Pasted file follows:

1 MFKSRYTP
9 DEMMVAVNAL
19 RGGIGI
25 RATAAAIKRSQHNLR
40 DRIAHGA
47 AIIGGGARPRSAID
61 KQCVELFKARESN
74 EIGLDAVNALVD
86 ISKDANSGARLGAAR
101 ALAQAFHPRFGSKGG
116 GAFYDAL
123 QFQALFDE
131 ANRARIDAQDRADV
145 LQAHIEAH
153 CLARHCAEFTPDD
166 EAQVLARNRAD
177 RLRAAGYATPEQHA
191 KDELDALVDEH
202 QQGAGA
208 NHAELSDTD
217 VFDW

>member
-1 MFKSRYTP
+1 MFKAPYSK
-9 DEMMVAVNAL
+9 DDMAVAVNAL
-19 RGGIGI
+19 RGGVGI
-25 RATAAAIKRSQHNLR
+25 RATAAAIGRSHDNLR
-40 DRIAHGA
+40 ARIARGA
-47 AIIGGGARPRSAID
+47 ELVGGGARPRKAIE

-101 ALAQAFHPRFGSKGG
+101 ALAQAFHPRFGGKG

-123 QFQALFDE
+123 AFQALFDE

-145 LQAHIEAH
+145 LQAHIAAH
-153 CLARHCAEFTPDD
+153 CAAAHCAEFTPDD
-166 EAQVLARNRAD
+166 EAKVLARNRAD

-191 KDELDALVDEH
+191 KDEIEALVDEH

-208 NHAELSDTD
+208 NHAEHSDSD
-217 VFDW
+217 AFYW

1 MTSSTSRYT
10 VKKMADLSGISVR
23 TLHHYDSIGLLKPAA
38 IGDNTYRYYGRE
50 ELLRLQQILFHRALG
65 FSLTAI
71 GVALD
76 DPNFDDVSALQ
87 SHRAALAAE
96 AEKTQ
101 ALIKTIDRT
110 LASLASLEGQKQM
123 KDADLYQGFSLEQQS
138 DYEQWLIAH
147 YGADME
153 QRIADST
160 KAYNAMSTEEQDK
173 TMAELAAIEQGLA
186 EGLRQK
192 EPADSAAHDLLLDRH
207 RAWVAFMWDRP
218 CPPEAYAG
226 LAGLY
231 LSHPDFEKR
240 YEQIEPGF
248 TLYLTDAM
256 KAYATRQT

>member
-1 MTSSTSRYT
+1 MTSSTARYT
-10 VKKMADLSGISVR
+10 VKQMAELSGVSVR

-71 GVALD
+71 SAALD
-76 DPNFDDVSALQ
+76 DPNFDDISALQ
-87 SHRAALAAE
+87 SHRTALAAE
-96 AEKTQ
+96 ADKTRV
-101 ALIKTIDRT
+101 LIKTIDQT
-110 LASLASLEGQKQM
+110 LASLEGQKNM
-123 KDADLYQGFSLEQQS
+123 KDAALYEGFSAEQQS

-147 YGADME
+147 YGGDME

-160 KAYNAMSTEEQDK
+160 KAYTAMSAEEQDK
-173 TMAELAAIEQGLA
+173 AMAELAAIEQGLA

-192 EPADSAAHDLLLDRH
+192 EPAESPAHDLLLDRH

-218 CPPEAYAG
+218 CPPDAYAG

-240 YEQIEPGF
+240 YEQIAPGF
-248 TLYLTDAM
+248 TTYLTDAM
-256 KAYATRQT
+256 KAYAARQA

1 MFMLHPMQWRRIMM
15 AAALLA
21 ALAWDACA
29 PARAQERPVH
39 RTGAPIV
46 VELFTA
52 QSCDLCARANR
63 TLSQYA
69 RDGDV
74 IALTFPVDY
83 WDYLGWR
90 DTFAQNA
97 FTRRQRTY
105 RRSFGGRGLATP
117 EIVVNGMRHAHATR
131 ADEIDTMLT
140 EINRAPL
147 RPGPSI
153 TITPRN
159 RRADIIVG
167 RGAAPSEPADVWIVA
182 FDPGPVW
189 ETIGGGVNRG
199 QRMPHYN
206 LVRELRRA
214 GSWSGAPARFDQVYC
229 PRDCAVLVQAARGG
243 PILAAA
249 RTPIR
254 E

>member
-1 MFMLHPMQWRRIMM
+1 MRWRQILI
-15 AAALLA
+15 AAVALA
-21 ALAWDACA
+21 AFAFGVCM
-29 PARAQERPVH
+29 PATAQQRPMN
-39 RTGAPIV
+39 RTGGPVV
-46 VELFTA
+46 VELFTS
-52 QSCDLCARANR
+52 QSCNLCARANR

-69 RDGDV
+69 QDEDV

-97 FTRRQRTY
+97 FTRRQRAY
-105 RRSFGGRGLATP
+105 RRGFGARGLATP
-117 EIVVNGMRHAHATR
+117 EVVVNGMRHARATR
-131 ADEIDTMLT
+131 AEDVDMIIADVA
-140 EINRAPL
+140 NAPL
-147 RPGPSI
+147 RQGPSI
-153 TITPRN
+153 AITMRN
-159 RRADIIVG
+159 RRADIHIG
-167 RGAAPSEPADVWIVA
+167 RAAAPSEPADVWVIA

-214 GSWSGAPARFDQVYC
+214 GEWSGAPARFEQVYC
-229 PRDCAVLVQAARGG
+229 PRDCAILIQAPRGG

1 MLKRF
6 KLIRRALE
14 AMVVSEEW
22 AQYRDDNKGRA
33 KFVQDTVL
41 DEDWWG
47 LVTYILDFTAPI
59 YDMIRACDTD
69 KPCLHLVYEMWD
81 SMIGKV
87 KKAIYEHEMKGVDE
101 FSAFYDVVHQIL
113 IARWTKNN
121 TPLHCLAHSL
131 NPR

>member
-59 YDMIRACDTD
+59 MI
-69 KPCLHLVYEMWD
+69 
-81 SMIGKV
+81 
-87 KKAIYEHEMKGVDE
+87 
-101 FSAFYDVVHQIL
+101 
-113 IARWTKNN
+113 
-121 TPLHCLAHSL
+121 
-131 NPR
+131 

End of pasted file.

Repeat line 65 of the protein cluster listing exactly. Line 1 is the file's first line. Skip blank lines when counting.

147 YGADME